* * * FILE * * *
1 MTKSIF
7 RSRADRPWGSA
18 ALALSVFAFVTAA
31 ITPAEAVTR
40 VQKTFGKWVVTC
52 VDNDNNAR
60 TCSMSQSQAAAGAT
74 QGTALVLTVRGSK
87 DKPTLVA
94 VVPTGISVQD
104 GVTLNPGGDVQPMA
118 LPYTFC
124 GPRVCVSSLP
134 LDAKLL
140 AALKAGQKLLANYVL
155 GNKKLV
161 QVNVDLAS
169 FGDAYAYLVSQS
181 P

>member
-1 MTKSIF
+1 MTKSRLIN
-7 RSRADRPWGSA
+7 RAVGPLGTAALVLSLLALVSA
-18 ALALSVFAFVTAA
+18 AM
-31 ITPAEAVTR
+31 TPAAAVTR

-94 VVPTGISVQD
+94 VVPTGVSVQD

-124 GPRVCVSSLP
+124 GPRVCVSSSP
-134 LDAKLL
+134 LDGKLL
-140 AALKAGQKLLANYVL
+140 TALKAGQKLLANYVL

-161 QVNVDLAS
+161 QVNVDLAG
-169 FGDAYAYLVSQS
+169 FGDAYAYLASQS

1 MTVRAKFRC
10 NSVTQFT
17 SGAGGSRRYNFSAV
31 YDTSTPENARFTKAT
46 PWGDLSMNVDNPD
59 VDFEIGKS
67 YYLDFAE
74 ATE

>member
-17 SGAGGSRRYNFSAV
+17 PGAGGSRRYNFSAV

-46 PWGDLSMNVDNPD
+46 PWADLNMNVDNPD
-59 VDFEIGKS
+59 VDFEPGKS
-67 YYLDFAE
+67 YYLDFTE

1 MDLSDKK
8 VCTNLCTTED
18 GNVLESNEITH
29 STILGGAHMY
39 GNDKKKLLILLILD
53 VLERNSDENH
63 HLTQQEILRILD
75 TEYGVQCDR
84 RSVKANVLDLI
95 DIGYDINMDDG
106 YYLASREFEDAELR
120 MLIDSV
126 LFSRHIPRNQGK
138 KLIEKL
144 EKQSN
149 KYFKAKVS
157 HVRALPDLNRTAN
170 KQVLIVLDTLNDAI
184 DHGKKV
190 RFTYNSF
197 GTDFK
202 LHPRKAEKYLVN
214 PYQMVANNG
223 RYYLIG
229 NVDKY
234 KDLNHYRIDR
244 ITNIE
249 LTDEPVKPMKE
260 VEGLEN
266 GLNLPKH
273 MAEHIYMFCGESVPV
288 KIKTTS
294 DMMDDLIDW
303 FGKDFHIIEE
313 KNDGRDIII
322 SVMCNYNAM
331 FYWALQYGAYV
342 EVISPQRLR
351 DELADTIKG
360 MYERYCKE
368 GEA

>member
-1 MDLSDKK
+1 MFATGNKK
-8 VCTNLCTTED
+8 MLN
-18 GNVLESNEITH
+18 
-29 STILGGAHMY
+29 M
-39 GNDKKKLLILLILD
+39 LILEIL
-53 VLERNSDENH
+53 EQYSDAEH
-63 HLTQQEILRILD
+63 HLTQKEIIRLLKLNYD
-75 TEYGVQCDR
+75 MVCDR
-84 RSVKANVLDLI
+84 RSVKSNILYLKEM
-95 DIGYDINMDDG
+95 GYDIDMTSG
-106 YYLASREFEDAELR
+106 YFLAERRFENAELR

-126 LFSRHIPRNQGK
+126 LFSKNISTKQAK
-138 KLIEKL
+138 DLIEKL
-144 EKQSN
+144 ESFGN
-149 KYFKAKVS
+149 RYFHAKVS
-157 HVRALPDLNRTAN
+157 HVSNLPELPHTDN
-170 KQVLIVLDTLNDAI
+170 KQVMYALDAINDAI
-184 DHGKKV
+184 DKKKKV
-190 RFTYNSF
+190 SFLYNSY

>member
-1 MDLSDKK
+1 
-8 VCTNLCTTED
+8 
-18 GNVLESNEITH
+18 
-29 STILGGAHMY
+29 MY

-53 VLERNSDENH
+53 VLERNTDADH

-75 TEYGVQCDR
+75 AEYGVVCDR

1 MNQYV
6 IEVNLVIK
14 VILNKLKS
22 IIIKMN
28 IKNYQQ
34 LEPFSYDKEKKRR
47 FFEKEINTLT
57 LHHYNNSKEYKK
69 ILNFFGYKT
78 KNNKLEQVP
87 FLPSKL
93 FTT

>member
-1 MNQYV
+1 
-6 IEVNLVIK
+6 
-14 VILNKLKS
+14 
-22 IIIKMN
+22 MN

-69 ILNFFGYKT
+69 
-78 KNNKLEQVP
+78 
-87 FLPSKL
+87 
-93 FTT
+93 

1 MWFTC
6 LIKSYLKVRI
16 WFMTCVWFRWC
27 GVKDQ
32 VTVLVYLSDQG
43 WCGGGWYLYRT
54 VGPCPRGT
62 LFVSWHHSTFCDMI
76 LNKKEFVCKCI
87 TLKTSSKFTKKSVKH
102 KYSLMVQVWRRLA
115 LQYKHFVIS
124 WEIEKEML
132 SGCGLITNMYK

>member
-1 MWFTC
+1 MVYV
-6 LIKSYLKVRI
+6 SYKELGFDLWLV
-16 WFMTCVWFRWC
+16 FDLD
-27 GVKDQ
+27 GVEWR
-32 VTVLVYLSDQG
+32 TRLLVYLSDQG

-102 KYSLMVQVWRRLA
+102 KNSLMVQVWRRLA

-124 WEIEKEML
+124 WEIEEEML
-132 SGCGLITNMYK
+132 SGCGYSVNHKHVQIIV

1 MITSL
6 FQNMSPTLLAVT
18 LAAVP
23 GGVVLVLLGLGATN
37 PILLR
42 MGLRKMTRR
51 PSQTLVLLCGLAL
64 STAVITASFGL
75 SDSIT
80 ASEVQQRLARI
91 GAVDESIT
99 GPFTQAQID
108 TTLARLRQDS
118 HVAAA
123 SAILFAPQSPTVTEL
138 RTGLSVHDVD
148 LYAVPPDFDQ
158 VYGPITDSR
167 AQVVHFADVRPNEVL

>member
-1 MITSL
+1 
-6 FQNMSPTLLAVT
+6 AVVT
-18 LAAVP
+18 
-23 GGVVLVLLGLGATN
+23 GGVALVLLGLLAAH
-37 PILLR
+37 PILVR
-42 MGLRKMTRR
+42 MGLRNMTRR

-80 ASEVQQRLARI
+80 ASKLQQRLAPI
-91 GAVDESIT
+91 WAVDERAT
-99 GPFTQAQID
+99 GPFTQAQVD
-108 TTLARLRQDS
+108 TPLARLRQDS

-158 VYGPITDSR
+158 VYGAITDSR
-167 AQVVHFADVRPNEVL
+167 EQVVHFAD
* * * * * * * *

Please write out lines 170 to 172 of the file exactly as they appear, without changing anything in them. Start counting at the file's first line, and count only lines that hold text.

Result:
-22 IIIKMN
+22 MN

-69 ILNFFGYKT